When you train as a biostatistician, you can determine specific factors influencing population health and overall well-being. Using your data, you can decide which communities are more at risk of acquiring certain illnesses, so they can take preventive measures before it’s too late. 

Additionally, you can work in various industries, including hospitals or clinics, academia, technology, pharmaceutical companies, government corporations, or even nonprofit organizations. On average, you can earn a pay of $96,280 per year.

A Public Health Attorney

If your interests lie in both the medical industry and the legal sector, a career as public health attorney might be the perfect one for you. These professionals often advise government agencies or communities to explain their legal rights or advocate for them during a trial. 

They represent their clients during cases involving drug safety, disease intervention, treatment plans, or insurance benefits.

For instance, if a town’s legal authority doesn’t provide clean drinking water or other health safety measures, community members can hire you to decide the proper action. Additionally, while you can work for an organization or in a public health office, you can open your private consultancy and enjoy more autonomy. Like most lawyers, you can earn a median pay of $127,990 annually—which can go even higher, depending on who you work for and where.

A Behavioral Health Coordinator

Since a community’s overall well-being also includes its emotional and mental health, public health officials must focus on this aspect. Therefore, behavioral health deals with the emotions, actions, behaviors, life stressors, and crises of individuals in a community.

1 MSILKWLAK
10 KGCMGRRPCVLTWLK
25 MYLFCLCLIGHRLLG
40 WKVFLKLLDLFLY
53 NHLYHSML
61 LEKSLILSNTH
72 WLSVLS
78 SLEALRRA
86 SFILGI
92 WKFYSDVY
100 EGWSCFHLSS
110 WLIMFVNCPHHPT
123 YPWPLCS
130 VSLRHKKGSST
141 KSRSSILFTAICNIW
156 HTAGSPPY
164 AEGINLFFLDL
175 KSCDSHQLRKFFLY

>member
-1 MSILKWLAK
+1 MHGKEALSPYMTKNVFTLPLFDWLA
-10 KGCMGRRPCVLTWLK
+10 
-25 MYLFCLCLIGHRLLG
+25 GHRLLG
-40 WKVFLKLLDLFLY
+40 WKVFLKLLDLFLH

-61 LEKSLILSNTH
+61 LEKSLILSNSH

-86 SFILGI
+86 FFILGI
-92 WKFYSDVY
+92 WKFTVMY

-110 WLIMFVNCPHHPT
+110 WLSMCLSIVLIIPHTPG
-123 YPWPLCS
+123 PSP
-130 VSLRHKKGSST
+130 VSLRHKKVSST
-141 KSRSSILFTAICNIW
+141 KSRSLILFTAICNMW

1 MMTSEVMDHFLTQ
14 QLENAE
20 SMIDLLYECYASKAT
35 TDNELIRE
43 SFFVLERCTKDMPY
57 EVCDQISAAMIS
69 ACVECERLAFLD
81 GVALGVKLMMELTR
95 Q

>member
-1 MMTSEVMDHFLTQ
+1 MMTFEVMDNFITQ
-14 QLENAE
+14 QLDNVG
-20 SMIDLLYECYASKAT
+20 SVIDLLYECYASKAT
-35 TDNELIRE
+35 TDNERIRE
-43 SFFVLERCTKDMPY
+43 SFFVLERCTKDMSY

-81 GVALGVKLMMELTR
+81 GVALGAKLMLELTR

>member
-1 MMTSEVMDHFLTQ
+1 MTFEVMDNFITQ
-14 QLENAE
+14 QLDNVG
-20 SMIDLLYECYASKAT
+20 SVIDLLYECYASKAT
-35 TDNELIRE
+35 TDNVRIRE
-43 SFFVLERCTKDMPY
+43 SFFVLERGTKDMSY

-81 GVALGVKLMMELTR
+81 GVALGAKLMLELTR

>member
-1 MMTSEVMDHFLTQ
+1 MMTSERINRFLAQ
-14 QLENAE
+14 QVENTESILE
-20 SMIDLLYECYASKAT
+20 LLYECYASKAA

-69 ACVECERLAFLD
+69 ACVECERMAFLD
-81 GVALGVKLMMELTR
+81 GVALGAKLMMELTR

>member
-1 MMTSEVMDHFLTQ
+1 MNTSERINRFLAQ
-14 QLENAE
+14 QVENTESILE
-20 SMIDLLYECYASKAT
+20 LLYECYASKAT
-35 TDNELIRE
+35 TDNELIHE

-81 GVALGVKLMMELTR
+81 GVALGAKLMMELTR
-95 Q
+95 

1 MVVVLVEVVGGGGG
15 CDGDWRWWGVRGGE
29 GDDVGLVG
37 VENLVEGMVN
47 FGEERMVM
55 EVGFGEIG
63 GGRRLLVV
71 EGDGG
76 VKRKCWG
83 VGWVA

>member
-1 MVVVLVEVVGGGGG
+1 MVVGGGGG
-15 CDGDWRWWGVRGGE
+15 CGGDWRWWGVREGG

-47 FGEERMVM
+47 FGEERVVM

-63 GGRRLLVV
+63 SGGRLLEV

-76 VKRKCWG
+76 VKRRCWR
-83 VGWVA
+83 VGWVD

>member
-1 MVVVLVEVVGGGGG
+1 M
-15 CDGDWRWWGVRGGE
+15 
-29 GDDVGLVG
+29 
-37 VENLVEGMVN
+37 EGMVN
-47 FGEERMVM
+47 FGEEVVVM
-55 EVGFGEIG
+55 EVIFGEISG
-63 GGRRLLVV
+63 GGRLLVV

This branch of healthcare often directs its treatment toward patients dealing with substance abuse, eating disorders, gambling, or other addictive patterns.

A behavioral health coordinator is responsible for determining the source of adverse mental health of the patient and figuring out ways to help them. They work closely with other primary care providers to ensure an effective treatment plan gets developed without harming physical health.

If you pursue this career, you can work in various healthcare settings like rehabilitator centers, outpatient clinics, and hospitals. Employment opportunities for this job are likely to grow by 22% through 2031. The median annual wage for a behavioral health coordinator is $48,520.

6. A Public Health Nurse

Public health nurses are professionals of two highly valued careers in the medical industry—nursing and public health. They advocate for the health and well-being of entire communities by educating the people, raising awareness, and doing all they can to improve health outcomes.

When sick patients in a community seek treatment or care, a public health nurse monitors their vitals to track even the most minor changes. They work closely with other healthcare professionals and refer their patients to the appropriate provider when necessary. 

Due to their medical expertise and skills, they can take quick action and prevent patients from falling into worsening health conditions. 

Public health nurses can earn $65,851 annually, depending on their certification, skills, experience, and location.


A public health career is ideal if you enjoy working in the healthcare sector and are passionate about making a difference in your community. And even though your interests may vary, plenty of high-paying career options in this field can align perfectly with your desires. 

Therefore, start by listing your professional goals, gaining the relevant qualifications and skills, and lastly, determining which job you’re most excited about.